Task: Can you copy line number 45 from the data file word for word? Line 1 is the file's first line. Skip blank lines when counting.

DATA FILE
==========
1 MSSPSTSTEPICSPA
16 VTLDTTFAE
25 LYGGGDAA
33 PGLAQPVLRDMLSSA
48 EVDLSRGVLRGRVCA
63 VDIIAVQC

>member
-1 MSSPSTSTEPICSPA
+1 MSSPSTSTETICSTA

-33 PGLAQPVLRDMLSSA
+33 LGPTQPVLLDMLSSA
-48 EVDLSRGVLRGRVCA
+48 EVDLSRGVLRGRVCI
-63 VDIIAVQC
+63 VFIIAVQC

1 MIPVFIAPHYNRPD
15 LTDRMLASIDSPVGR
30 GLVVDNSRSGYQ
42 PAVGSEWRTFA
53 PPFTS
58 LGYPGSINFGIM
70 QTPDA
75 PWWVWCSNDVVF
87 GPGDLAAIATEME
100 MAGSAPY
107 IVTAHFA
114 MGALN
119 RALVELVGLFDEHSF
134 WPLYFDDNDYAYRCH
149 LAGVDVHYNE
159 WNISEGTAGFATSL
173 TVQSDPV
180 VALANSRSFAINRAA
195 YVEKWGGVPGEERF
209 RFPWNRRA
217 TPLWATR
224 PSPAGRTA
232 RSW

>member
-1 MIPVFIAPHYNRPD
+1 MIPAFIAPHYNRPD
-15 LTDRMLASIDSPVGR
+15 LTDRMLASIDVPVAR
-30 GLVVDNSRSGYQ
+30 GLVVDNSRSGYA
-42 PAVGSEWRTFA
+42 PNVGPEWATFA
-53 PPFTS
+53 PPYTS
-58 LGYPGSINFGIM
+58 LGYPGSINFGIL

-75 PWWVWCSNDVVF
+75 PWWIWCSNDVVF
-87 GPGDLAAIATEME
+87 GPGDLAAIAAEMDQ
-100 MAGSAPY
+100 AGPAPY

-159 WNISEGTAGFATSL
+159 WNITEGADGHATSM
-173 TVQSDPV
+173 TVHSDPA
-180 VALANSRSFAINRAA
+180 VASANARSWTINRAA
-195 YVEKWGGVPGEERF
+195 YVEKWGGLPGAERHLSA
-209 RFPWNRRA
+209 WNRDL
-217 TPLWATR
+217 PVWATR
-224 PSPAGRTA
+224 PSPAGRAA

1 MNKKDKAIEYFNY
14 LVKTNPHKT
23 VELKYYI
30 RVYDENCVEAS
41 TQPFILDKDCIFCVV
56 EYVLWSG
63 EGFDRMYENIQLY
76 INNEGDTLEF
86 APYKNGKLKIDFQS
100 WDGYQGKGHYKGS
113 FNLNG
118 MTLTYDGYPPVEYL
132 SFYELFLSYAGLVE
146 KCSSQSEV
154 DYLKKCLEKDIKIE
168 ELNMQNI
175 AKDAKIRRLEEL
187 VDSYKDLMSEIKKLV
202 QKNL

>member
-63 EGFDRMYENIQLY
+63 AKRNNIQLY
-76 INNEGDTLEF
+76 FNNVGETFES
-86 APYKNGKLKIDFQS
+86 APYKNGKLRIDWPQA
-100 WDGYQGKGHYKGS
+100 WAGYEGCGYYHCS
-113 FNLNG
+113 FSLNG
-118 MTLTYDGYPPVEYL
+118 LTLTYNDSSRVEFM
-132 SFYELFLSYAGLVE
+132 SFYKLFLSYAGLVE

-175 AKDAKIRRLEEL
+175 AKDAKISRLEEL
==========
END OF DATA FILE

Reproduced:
+30 GLVVDNSRSGYA